You turn pages by tapping a side of the screen, by using a swipe gesture or by pressing hard buttons on either side of its rubbery frame.
The Nook is easy to hold and feels tough enough to toss into a bag or a backseat. I found that it didn’t suffer after I carried it in a back pocket and sat upon it repeatedly.
The trade-off for this portability is that the screen is pretty small. It displays only a few paragraphs at a time, which is OK for books but awful if you’re trying to get through a newspaper or magazine.
For reading books, it’s on par with the latest Kindle, which has the same e-Ink “Pearl” display technology and screen size. Both claim battery life of up to two months on a single charge.
A key difference is the Nook’s touch-screen. Amazon executives have said in the past that they haven’t used touch-screens because they require extra layers of material, which obscures the text a bit. I bet, though, Amazon will eventually add it.
The Nook’s text quality was fine, but sometimes letters seemed a bit raggedy, creating a pulp-fiction effect that I kind of liked.
Warvel said B&N extended the number of pages displayed before the screen refreshes itself, a process that creates a flashing effect.
Users of the first Nook were distracted by flashes between pages so the new model, with standard text, flashes every five or six pages.
Having a touch-screen means the Nook doesn’t need a physical keypad like the Kindle — it just displays one on the screen when needed — and can have a smaller case.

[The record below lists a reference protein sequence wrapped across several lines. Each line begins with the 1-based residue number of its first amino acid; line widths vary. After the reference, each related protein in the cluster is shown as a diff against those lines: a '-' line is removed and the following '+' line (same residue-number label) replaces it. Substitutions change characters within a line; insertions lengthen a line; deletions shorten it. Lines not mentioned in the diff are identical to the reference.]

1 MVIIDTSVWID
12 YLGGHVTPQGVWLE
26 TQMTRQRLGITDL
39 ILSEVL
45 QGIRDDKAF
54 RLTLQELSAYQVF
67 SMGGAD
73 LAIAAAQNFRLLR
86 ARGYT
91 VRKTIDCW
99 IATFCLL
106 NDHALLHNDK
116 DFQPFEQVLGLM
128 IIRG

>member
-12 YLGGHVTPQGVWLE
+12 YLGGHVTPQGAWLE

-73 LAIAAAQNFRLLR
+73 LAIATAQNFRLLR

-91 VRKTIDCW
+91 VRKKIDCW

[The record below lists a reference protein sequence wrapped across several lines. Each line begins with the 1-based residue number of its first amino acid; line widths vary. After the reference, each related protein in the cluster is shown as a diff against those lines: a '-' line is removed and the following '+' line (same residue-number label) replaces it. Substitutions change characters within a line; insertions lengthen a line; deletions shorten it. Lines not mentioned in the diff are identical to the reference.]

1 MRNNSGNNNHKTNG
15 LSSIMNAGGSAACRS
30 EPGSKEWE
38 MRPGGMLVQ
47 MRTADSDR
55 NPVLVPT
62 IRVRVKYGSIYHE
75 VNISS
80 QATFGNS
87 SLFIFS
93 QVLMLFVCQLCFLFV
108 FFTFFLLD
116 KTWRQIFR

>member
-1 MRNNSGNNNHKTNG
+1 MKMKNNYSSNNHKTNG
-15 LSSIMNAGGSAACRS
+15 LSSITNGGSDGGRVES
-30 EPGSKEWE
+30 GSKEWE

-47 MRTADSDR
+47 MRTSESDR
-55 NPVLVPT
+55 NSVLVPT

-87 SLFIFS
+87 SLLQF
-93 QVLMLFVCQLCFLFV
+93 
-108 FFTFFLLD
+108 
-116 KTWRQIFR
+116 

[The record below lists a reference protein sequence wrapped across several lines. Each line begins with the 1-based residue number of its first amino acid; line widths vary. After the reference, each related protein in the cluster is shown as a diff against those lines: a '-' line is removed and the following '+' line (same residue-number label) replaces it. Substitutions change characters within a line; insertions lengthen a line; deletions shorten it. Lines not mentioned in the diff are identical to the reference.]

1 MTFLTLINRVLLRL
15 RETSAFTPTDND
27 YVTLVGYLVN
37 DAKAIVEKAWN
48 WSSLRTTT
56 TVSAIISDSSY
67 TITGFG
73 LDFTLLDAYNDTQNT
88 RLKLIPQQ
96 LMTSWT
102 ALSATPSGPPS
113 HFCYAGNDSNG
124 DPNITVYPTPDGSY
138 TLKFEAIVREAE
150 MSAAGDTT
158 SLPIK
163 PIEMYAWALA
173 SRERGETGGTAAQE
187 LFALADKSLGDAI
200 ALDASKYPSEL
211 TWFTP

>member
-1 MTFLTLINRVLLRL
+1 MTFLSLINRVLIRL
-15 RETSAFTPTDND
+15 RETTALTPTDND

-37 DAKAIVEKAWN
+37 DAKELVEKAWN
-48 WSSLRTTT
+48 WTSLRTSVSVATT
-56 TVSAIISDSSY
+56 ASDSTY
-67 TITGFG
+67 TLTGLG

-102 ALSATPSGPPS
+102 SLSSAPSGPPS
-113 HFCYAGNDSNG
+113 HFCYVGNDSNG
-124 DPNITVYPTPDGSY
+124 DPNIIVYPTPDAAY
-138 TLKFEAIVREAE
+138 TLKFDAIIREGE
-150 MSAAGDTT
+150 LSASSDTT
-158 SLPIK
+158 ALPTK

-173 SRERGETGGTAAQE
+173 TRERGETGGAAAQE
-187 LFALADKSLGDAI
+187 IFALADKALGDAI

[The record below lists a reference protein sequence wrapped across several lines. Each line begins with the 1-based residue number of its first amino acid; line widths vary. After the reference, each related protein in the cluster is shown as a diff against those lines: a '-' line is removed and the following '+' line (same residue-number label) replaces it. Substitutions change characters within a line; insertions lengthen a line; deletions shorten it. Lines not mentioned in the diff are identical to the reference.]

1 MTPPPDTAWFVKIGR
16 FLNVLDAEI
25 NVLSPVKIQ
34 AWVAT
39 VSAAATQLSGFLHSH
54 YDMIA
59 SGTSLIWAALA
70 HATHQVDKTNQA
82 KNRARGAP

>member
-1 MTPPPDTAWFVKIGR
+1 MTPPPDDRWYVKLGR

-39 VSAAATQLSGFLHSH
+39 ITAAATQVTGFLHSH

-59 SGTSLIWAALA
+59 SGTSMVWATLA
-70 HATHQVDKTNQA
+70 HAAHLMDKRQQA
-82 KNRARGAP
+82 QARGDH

But it takes a little getting used to the Nook’s mix of controls. It’s also not obvious that you can do things like tap the center of the screen to call up controls for font size.
It’s also easy to hold or tap too long and zoom past multiple pages. A few times I also had trouble unlocking the device, which you do by sliding a finger across the bottom of the screen. During a week of testing the device froze once; I had to reboot by holding the power button on the back.
There’s no browser, but the Nook has social-networking features so you can share quotes from books with friends on Twitter and Facebook. There’s no camera, so it’s probably safe for randy politicians. You can also “lend” certain books to friends with Nooks.
The device is compatible with digital books loaned by some libraries, including Seattle’s. But it’s a multistep process — you connect the Nook to a PC and transfer books via a USB cable. I tried this with several books and never found them on the Nook.